Wellbutrin Withdrawal Symptoms | Banyan Pompano

Wellbutrin Withdrawal Symptoms

 

What is Wellbutrin? Also known by its generic name, bupropion, Wellbutrin is an antidepressant and smoking cessation aid, meaning it’s used to treat depression and quit smoking.

Wellbutrin can also be used to prevent depression caused by seasonal affective disorder (SAD). Like other medications, while effective when used for its intended purposes, Wellbutrin withdrawal symptoms can occur in people who become physically dependent on the drug. Today we’re looking into Wellbutrin withdrawals and why they occur. 

How Does Wellbutrin Work?

Wellbutrin works by increasing the levels of chemicals norepinephrine and dopamine in the brain and preventing their reuptake, leaving them in the brain for longer periods. As a result, the individual may experience elevated mood as well as improved concentration, focus, and impulse control.

Norepinephrine is a naturally occurring neurotransmitter or chemical messenger that, together with adrenaline, increases heart rate and blood pumping to the heart. It also increases blood pressure, helps break down fat, and increases blood sugar levels to promote energy.

Dopamine is another neurotransmitter that’s linked to a sense of well-being and reward. Dopamine helps nerve cells communicate with each other, and also improves your mood, and contributes to a rewarding sensation when levels are elevated.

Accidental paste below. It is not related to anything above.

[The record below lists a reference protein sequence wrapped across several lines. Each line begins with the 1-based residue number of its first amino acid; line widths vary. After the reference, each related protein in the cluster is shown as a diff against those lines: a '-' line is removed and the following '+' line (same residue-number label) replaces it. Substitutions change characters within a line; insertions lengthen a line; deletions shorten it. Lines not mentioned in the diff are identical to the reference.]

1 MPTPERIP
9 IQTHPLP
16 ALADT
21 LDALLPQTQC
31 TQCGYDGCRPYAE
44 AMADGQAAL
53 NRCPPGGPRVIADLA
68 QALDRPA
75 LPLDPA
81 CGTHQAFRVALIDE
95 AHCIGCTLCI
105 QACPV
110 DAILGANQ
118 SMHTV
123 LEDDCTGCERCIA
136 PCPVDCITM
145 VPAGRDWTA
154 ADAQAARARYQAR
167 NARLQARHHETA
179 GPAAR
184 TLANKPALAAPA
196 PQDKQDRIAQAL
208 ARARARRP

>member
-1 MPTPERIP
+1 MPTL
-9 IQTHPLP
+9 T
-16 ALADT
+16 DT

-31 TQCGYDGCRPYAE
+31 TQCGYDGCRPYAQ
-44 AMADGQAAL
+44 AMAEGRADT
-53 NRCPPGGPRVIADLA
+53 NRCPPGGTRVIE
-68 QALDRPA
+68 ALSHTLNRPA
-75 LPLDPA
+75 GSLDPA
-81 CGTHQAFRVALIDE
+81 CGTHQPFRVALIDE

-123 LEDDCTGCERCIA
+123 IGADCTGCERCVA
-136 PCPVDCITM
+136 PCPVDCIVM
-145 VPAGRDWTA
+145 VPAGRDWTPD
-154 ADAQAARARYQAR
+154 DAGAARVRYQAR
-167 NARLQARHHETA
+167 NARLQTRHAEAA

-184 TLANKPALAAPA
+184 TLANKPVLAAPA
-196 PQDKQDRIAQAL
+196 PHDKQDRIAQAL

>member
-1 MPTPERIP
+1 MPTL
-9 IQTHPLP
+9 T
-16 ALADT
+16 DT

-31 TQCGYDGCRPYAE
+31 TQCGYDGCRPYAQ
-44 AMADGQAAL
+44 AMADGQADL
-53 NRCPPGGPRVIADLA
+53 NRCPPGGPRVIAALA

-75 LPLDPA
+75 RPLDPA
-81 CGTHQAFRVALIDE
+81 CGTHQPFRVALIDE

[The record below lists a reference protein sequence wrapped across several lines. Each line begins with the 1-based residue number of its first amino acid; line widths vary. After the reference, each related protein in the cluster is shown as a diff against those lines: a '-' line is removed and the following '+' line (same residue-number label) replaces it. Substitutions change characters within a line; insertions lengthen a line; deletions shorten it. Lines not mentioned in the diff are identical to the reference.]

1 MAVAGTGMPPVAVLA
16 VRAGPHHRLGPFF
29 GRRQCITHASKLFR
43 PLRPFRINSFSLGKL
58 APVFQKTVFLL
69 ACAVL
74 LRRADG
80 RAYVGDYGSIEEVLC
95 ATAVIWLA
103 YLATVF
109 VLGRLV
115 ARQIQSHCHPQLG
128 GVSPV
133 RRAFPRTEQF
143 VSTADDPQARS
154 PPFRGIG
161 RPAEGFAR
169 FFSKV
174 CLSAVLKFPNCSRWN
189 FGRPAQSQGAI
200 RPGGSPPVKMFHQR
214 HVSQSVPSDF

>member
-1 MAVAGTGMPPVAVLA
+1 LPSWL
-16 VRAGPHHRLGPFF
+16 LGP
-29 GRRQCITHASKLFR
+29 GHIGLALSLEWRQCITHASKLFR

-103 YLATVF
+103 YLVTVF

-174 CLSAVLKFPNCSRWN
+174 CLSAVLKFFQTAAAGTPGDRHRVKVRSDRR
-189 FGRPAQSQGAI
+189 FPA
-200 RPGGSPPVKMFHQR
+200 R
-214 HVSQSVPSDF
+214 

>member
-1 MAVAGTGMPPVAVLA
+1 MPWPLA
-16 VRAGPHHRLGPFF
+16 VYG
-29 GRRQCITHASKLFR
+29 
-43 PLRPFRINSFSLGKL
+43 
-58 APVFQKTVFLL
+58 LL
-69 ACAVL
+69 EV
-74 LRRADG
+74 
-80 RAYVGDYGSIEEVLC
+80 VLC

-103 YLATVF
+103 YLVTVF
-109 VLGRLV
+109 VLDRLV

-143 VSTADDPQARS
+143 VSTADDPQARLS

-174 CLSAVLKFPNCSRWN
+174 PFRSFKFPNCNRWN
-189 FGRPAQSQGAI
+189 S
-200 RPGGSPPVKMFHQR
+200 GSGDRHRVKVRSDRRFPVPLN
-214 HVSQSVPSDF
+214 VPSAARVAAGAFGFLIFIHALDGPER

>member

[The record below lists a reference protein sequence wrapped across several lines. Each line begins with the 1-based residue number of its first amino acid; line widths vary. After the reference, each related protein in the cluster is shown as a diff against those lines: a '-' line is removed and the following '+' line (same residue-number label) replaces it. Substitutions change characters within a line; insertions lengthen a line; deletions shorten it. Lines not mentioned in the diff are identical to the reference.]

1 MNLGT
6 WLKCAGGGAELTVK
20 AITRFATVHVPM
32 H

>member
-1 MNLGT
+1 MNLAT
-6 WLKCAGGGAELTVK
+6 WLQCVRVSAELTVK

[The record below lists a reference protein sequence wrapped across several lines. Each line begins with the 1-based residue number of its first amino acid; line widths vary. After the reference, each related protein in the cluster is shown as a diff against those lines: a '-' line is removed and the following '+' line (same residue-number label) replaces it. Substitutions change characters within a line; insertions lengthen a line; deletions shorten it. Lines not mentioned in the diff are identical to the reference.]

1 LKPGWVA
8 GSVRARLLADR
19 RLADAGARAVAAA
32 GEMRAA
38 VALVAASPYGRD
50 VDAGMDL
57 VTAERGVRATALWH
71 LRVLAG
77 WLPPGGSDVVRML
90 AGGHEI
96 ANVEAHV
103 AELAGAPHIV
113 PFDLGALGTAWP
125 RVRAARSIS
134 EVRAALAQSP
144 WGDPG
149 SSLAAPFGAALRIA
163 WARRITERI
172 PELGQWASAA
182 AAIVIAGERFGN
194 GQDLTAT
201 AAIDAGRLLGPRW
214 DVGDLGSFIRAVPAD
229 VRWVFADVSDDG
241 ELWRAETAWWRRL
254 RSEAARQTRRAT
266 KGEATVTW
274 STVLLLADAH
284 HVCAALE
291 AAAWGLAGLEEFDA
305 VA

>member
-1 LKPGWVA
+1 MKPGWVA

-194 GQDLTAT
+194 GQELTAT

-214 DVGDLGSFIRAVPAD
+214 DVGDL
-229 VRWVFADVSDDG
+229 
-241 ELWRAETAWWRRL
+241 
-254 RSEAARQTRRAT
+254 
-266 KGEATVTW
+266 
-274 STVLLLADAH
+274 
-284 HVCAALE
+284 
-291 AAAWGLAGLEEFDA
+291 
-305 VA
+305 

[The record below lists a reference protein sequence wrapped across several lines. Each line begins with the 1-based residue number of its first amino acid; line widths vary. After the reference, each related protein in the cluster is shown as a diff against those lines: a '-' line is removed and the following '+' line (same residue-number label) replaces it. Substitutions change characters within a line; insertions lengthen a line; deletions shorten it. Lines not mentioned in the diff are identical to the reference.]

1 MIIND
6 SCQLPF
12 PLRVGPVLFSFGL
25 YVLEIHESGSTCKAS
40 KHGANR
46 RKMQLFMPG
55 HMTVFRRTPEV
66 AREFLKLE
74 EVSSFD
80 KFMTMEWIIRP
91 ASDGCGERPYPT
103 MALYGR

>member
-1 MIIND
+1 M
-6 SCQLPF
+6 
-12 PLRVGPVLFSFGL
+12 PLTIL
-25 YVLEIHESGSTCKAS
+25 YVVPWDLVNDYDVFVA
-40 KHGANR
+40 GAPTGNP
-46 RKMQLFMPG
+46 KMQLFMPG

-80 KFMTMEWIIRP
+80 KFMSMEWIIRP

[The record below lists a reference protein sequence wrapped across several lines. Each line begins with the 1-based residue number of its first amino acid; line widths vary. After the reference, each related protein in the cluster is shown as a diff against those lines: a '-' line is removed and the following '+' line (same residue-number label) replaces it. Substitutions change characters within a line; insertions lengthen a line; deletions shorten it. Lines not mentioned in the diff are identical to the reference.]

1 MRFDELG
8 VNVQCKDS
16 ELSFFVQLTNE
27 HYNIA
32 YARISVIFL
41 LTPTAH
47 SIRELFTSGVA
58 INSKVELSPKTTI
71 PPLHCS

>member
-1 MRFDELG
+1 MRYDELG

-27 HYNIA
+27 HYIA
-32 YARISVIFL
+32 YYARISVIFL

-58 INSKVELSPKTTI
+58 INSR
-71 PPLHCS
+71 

In addition to its desired side effects, such as increased mood and energy, Wellbutrin may also produce undesirable side effects like: 
  • Headache
  • Weight loss
  • Dry mouth
  • Trouble sleeping (insomnia)
  • Nausea and/or vomiting
  • Constipation 
  • Stomach pain
  • Rapid heartbeat
  • Sore throat
  • Blurred vision
  • Strange taste in the mouth
  • Dizziness

Wellbutrin’s impact on concentration and cognitive performance are also reasons why the medication may be used to treat symptoms of attention-deficit hyperactivity disorder (ADHD). However, there are also downsides to taking Wellbutrin. 

Although its potential for abuse and addiction is low, Wellbutrin can produce a high similar to that of amphetamines and cocaine when pills are crushed and snorted. By engaging in this form of Wellbutrin abuse, the drug can become addictive, and for the person to develop tolerance and dependence. 

What Are the Withdrawal Symptoms of Wellbutrin?

Antidepressants are among the most commonly prescribed medications in the United States. Some people may take them for a few weeks to a few months, while others may have to take them for years to manage their depression symptoms. 

Symptoms of Wellbutrin withdrawal occur in people who are physically dependent on the drug. Physical dependence occurs when the person’s brain and body are unable to function normally when the person isn’t using the drug. 

According to the Center for Disease Control and Prevention (CDC), about one in four people on antidepressants have been taking them for 10 years or more.1 If you’re one of these people, understanding the side effects of stopping Wellbutrin can help prepare you for the day you either switch to a different medication or choose to stop taking this one. 

Bupropion withdrawal symptoms are the result of the brain and body’s attempt at regulating itself when it doesn’t have the drug in its system. Due to Wellbutrin’s effects on dopamine and norepinephrine, when it’s used for long periods, the brain slowly becomes accustomed to the elevated levels of these chemicals.